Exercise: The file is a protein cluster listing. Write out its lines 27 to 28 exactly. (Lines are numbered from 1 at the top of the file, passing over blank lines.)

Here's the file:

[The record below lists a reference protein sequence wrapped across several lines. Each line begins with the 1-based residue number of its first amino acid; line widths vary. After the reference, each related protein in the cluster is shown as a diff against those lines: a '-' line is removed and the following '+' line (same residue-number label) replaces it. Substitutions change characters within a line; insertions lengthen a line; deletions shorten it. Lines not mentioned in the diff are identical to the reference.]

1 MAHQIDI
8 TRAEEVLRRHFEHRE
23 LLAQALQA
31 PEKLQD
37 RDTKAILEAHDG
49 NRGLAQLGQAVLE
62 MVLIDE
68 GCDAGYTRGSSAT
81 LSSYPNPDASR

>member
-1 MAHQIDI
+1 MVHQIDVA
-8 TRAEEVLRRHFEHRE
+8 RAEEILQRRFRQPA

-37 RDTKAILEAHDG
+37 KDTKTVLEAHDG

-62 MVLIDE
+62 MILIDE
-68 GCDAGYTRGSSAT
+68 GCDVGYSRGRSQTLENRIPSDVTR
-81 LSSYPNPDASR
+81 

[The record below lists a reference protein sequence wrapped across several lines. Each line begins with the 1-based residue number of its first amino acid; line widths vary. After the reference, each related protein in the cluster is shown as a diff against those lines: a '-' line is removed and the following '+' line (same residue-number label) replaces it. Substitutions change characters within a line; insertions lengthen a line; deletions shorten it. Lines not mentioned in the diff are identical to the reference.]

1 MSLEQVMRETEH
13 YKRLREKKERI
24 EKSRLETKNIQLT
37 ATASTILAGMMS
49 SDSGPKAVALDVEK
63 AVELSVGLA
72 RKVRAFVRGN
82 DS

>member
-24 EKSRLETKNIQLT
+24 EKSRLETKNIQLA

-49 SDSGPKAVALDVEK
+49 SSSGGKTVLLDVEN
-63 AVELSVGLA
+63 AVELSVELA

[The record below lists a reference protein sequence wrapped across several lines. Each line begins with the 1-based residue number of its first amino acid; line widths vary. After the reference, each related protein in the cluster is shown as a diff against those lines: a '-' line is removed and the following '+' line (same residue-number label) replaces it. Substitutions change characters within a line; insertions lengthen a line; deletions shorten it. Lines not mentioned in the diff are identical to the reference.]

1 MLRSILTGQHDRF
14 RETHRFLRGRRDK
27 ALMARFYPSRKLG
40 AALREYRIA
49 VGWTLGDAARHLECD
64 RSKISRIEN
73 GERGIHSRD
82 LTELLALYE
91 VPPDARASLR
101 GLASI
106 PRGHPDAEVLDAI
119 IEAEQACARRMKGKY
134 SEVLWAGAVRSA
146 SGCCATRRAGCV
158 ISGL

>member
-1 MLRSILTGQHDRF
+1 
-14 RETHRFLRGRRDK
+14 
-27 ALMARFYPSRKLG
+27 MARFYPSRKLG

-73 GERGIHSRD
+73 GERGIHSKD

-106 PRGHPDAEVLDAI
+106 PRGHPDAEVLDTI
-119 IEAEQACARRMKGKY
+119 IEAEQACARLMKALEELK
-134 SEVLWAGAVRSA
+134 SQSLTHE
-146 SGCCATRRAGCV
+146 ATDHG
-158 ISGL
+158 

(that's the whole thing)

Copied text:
24 EKSRLETKNIQLT
37 ATASTILAGMMS